One of the few major American orchestras founded by a woman, Adella Prentiss Hughes, The Cleveland Orchestra performed its inaugural concert in December 1918, at a time of renewed optimism and progressive community ideas. By the middle of the century, decades of growth and sustained effort—along with its own concert hall—had turned the ensemble into one of the most admired around the world.

A long history of strong community support from across the ensemble’s home region continues to drive the Orchestra forward and has provided remarkable energy and focus throughout the uncertainty of the Covid-19 pandemic.

The past decade has seen an increasing number of young people attending concerts, bringing fresh attention to The Cleveland Orchestra’s legendary sound and committed programming. A series of annual opera presentations has also showcased the ensemble’s unique artistry and collaborative work ethic. Productions have included Strauss’s Ariadne auf Naxos (2019), Debussy’s Pelléas et Mélisande (May 2017), a double bill of Bartók’s Miraculous Mandarin and Bluebeard’s Castle (April 2016) and an innovative presentation of Janáček’s The Cunning Little Vixen (May 2014, with encore performances in Cleveland and Europe in 2017).

The partnership with Franz Welser-Möst marks its 20th year with the 2021-22 season and has earned The Cleveland Orchestra unprecedented acclaim around the world, including a series of residencies at the Musikverein in Vienna, the first of its kind by an American orchestra. The Orchestra’s 100th season in 2017-18 featured two international tours, concluding with the presentation on three continents of Welser-Möst’s Prometheus Project featuring Beethoven symphonies and overtures presented in May and June 2018 at home in Cleveland, in Vienna’s Musikverein and in Tokyo’s Suntory Hall.

The Cleveland Orchestra has a long and distinguished recording and broadcast history. A series of DVDs (available through Clasart Classics) and CD recordings under the direction of Mr. Welser-Möst continues to add to an extensive and widely praised catalog of audio recordings made during the tenures of the ensemble’s earlier music directors. In 2020, the Orchestra launched its own recording label to great fanfare and praise and also created a new series of streaming broadcasts for audiences at home during the pandemic.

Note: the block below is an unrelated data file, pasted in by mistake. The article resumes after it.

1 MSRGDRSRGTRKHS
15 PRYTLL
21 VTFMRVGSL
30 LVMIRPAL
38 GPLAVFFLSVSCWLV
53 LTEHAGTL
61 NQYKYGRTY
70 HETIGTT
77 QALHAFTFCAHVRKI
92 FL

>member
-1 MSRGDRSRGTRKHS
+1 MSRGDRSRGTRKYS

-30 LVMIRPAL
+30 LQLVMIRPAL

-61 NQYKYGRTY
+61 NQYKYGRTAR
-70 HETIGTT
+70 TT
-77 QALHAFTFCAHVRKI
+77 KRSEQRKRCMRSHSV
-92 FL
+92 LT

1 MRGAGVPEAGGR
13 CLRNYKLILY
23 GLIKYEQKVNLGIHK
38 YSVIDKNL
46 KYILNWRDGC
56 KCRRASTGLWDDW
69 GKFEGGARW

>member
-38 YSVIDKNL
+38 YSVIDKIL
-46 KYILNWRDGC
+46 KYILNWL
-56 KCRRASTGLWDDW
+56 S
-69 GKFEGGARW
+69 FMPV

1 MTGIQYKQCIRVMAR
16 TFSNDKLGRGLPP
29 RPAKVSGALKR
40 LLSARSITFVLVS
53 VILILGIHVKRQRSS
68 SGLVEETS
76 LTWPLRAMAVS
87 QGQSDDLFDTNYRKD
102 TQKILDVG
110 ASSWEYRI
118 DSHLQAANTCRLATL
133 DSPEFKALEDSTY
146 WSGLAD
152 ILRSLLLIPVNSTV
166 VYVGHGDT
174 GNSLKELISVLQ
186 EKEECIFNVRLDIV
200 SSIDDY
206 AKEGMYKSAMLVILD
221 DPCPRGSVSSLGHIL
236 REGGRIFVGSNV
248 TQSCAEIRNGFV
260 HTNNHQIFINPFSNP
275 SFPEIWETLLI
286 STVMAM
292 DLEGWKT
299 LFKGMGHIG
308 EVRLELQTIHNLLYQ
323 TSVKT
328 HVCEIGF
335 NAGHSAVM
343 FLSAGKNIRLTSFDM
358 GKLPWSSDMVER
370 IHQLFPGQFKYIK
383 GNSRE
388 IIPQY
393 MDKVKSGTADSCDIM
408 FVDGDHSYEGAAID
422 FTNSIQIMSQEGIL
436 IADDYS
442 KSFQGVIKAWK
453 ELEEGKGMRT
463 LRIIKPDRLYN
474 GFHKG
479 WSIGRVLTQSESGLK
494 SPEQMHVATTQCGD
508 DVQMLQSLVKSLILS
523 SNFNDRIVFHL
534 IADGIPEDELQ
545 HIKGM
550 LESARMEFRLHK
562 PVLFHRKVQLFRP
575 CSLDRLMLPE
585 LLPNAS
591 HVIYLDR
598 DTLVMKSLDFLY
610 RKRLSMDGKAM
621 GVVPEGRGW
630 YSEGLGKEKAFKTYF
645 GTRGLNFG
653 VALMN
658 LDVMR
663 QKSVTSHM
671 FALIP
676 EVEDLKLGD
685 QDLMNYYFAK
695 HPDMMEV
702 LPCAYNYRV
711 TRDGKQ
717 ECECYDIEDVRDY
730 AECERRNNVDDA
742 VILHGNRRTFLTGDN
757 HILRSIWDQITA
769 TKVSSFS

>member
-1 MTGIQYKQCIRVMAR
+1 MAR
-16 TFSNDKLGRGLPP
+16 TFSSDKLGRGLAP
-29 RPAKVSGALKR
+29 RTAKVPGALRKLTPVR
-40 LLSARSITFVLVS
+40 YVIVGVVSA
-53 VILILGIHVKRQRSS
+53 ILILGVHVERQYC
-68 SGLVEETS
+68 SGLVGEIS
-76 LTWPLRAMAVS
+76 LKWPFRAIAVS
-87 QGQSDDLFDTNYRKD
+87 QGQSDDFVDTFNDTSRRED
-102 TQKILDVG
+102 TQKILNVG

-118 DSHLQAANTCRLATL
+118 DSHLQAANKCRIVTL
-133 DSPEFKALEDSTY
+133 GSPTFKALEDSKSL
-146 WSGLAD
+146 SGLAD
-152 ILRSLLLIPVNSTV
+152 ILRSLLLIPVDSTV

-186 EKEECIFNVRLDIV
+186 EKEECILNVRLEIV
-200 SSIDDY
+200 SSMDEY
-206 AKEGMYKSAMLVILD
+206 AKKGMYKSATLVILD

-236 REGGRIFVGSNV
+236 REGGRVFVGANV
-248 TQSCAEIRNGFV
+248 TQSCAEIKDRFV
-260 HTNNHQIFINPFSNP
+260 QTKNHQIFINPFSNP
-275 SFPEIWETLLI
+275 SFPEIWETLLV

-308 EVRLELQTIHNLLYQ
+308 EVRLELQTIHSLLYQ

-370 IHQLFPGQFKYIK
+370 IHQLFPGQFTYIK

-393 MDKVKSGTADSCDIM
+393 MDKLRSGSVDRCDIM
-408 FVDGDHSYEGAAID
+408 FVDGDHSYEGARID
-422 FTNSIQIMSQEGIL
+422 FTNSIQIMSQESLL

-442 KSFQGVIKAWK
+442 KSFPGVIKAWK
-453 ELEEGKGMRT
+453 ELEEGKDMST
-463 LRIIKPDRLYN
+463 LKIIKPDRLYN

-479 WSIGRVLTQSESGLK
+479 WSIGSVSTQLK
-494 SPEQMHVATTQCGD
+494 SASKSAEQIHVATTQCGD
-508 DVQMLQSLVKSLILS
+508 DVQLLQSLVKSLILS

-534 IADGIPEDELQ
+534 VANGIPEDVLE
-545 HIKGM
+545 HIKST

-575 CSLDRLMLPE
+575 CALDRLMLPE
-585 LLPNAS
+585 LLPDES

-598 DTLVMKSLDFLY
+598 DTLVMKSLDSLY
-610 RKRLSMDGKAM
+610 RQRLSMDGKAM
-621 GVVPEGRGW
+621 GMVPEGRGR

Seven music directors—Nikolai Sokoloff , Artur Rodziński, Erich Leinsdorf, George Szell, Lorin Maazel, Christoph von Dohnányi and Franz Welser-Möst—have guided and shaped the ensemble’s growth and sound since its founding in 1918. Through concerts at home and on tour, via radio broadcasts and a catalog of acclaimed recordings, The Cleveland Orchestra is heard today by a broad and growing group of fans around the world. For more information, visit: clevelandorchestra.com.

About the Mandel Brothers and the Jack, Joseph and Morton Mandel Foundation
In 1940, brothers Jack N. Mandel (1911-2011), Joseph C. Mandel (1913-2016) and Morton L. Mandel (1921-2019) invested $900 and bought the furniture, fixtures and inventory remnants of a small auto parts business from their uncle, Jacob Mandel, and started Premier Automotive Supply Company which later became Premier Industrial Corporation.  The worldwide headquarters was located on Euclid Ave.

The brothers began donating to charities in the late 1940s, and as their business success increased, so did their giving.  In 1953, the brothers founded the Mandel Foundation to make philanthropic contributions for charitable, religious and educational purposes. In 2012, the Foundation name was officially changed to the Jack, Joseph and Morton Mandel Foundation.

The work of the Foundation is grounded in the belief that exceptional leaders, inspired by powerful ideas, are key to improving society and the lives of people around the world. The Mandel Foundation has identified five areas of engagement that influence its decisions for giving, in the United States and Israel, which include: leadership development, management of nonprofits, humanities, Jewish life and urban engagement.

Morton Mandel served as Chair and CEO and oversaw the planning and operations of the Mandel Foundation until his death in October 2019.  In 2011, Jehuda Reinharz, former President of Brandeis University, was named Worldwide President of the Mandel Foundation.  Upon the passing of Morton Mandel, Jehuda Reinharz was named President and Chief Executive Officer and Stephen Hoffman, President Emeritus of the Jewish Federation of Cleveland, was named Chair of the Board.

For more information on the Jack, Joseph and Morton Mandel Foundation, visit mandelfoundation.org.